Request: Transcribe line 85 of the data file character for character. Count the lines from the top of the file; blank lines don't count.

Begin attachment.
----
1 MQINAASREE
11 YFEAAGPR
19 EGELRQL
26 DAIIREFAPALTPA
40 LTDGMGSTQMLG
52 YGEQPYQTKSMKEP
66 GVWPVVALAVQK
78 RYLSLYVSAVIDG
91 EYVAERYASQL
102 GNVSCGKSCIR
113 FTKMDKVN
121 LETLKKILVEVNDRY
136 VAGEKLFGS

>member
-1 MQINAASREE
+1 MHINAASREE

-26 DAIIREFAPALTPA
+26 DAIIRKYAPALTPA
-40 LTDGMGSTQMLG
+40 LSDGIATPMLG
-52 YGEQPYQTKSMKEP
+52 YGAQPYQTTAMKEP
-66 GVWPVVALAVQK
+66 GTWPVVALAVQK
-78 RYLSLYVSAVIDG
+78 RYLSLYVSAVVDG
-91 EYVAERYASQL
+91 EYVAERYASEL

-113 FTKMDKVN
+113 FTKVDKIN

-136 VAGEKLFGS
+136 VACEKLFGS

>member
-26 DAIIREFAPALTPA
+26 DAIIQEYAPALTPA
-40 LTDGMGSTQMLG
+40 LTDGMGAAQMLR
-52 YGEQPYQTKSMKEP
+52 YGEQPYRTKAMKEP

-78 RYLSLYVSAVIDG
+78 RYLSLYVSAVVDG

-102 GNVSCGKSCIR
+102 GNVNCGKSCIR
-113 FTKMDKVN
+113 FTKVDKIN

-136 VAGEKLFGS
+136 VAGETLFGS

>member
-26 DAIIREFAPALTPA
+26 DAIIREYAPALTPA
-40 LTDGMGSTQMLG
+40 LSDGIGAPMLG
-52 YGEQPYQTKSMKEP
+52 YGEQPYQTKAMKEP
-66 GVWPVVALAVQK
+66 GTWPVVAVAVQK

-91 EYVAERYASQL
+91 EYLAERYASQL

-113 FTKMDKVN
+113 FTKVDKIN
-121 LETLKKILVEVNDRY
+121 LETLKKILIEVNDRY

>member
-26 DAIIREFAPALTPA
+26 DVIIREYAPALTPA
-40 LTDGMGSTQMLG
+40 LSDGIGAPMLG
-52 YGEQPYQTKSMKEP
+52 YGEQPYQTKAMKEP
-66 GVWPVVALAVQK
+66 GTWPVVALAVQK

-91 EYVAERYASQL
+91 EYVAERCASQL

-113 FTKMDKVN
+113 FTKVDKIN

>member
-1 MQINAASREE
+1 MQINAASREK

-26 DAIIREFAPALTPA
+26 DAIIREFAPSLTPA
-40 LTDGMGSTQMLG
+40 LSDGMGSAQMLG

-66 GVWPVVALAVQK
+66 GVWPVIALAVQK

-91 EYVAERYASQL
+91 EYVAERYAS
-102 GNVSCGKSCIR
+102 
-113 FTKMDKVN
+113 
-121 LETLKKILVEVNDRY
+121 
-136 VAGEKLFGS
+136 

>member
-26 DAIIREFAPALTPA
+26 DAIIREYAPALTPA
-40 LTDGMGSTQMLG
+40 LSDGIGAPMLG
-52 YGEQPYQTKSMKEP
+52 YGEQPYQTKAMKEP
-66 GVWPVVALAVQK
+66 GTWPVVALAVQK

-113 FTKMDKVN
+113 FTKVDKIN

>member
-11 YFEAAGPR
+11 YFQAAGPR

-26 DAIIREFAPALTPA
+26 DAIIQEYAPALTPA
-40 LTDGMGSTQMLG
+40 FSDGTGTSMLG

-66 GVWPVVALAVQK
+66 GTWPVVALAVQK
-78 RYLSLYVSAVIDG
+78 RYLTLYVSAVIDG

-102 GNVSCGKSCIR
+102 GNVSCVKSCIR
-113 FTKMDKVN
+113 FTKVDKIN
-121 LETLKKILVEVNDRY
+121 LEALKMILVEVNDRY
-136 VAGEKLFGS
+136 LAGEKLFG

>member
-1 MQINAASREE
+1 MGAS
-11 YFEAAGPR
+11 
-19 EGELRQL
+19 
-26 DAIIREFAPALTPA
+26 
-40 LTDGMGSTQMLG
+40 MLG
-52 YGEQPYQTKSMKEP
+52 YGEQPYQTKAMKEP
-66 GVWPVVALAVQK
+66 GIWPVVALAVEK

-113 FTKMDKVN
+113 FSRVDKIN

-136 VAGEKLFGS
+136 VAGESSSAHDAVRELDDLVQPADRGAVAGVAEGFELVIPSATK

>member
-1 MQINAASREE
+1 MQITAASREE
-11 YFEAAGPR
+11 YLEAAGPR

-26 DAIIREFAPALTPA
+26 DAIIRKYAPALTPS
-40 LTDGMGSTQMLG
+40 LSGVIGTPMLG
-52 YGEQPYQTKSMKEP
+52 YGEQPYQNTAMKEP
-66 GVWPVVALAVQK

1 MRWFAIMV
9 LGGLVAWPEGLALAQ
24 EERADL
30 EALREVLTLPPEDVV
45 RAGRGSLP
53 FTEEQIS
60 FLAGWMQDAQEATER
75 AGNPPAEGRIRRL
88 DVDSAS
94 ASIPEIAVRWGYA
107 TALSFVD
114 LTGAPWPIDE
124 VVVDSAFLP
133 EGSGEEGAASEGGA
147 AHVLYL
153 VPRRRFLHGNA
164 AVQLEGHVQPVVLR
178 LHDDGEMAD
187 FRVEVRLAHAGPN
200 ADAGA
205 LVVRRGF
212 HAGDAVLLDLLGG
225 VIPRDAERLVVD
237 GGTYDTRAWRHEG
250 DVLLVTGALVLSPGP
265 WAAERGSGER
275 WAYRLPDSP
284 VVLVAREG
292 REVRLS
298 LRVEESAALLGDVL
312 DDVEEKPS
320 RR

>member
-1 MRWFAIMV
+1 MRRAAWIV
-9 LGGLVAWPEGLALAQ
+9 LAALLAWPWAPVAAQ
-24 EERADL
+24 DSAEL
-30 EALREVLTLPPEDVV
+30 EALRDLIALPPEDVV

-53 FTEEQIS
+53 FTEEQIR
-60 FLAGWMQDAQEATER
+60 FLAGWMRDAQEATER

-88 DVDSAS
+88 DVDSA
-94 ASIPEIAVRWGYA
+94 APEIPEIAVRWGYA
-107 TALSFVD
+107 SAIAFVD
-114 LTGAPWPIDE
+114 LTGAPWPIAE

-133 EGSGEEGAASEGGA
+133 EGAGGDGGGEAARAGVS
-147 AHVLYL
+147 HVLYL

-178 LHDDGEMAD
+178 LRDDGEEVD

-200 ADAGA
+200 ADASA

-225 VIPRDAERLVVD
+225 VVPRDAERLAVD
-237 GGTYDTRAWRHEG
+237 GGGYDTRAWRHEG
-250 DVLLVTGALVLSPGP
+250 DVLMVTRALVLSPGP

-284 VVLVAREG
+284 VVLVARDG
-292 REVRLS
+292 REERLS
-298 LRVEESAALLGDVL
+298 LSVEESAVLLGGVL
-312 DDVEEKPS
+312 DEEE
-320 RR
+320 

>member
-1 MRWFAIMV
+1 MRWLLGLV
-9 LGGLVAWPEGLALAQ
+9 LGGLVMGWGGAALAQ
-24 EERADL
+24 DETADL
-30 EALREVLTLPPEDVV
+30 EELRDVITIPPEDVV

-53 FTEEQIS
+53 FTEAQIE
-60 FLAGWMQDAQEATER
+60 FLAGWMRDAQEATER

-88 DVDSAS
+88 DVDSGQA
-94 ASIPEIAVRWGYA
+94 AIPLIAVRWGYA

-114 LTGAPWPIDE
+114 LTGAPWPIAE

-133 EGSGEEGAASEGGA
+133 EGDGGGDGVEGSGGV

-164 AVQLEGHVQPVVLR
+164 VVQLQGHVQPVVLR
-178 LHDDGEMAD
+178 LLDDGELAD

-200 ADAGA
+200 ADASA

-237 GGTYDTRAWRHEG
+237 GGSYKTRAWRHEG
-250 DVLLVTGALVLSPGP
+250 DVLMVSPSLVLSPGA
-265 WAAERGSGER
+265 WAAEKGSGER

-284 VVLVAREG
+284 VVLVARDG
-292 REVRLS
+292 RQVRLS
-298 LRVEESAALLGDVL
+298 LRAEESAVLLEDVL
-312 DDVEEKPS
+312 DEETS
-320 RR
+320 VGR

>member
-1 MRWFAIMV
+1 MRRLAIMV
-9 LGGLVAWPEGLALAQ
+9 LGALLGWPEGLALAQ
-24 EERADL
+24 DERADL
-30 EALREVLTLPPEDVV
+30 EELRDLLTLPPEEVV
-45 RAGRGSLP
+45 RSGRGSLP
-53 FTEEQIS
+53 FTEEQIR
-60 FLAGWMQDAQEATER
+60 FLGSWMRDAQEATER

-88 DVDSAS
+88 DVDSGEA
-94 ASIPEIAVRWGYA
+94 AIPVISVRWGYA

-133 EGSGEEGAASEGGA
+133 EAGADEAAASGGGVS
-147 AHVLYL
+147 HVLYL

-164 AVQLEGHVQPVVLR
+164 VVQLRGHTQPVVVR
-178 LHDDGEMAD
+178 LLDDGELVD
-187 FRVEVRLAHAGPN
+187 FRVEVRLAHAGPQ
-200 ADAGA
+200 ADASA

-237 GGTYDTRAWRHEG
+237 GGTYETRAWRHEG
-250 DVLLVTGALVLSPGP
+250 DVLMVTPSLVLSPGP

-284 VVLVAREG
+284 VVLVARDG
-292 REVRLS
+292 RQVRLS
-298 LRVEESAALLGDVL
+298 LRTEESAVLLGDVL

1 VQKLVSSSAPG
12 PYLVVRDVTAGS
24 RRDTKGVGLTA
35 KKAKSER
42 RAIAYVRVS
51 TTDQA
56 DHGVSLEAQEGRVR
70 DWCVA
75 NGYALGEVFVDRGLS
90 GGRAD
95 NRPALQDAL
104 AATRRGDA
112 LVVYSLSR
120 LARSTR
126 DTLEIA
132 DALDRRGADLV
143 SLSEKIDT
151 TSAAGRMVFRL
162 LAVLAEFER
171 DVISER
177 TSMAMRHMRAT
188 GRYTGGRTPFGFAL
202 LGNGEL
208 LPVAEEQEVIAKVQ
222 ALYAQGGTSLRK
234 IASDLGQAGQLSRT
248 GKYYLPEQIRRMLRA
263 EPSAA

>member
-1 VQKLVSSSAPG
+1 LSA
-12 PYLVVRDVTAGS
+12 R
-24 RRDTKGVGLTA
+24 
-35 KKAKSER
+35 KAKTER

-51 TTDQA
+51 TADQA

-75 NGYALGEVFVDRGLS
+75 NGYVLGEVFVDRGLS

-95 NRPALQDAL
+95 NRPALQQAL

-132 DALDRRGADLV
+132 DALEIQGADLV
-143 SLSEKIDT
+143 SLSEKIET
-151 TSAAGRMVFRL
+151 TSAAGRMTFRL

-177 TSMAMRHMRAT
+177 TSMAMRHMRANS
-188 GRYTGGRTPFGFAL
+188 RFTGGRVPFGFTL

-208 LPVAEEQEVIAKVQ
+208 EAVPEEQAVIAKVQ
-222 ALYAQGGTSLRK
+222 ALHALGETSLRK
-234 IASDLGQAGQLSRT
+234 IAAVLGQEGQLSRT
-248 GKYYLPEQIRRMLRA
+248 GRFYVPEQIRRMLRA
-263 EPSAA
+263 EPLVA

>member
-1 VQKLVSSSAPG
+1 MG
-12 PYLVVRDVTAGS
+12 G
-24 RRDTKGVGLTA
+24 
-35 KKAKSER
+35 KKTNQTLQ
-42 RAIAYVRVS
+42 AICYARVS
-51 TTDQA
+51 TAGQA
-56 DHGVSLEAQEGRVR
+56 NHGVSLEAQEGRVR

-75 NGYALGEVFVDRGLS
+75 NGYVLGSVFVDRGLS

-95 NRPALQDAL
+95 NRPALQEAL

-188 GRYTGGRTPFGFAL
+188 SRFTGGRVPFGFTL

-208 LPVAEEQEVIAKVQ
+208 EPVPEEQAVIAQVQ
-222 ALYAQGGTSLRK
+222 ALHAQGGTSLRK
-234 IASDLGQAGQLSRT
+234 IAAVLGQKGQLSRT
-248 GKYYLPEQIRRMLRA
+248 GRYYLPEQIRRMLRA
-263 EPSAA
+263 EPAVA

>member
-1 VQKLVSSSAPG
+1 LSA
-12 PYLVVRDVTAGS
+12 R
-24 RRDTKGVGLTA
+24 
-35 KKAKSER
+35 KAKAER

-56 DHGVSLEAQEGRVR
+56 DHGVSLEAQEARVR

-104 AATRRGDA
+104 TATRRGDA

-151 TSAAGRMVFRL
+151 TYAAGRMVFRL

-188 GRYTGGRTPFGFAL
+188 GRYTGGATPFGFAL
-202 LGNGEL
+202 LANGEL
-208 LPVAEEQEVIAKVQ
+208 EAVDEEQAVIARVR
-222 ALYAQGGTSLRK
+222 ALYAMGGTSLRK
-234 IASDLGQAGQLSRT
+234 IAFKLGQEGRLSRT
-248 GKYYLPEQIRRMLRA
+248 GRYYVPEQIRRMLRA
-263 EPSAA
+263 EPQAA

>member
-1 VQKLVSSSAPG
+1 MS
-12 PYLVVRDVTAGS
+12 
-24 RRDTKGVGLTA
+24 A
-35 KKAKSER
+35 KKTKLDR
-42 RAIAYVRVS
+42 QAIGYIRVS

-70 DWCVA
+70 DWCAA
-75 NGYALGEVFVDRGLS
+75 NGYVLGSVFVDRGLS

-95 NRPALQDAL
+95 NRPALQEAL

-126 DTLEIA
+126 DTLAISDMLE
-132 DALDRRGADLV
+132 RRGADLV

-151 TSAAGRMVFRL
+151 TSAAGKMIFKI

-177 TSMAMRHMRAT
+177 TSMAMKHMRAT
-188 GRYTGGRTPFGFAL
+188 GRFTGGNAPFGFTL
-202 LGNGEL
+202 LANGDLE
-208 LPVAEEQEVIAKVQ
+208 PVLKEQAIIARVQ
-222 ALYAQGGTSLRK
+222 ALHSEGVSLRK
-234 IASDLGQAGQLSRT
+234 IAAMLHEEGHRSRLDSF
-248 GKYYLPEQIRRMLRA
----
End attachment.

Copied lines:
-91 EYVAERYASQL